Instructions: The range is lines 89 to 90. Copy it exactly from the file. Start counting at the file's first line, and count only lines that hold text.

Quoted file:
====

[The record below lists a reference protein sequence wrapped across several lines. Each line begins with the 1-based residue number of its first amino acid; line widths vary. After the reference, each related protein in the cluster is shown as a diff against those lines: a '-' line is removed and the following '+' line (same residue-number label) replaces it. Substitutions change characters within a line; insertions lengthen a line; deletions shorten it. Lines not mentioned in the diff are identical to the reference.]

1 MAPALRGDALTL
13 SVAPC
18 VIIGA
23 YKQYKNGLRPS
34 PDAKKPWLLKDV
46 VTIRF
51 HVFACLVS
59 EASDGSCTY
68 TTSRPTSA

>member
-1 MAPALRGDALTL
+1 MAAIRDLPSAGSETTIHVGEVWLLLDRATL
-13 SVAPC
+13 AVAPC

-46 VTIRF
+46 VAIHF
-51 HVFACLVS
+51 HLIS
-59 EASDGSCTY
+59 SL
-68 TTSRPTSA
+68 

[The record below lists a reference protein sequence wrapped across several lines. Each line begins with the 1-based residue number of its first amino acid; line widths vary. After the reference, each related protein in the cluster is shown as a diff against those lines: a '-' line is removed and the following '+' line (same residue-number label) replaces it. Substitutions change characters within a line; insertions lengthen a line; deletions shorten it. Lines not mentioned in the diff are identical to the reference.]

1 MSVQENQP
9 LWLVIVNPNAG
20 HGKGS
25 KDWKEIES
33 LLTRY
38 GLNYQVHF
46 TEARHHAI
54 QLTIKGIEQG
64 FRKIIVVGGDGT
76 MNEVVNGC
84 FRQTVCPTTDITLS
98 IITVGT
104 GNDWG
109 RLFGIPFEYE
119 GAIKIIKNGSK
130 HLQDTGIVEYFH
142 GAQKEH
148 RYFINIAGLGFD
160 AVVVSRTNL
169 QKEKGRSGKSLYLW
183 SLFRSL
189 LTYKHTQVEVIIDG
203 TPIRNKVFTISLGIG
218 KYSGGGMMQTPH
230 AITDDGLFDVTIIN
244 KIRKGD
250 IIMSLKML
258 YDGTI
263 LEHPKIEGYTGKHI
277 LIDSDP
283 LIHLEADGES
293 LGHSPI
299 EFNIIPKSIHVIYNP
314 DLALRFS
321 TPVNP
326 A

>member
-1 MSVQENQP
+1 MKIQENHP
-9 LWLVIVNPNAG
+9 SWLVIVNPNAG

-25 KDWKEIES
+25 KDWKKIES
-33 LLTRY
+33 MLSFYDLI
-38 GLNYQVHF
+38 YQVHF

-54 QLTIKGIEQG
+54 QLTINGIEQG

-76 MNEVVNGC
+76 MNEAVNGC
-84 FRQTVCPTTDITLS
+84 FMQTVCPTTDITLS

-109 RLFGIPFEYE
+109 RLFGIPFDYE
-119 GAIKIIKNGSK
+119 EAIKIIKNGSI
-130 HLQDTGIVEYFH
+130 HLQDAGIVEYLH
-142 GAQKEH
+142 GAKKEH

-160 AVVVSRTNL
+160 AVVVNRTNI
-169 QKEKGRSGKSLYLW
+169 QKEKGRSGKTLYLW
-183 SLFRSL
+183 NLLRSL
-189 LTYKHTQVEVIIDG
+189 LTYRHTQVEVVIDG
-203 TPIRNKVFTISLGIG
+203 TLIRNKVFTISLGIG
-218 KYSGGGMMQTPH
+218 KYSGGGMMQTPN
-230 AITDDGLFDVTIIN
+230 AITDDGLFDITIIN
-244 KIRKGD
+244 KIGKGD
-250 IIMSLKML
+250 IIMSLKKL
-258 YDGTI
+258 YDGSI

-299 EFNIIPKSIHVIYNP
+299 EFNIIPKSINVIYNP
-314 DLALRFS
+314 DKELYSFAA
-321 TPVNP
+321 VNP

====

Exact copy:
+169 QKEKGRSGKTLYLW
-183 SLFRSL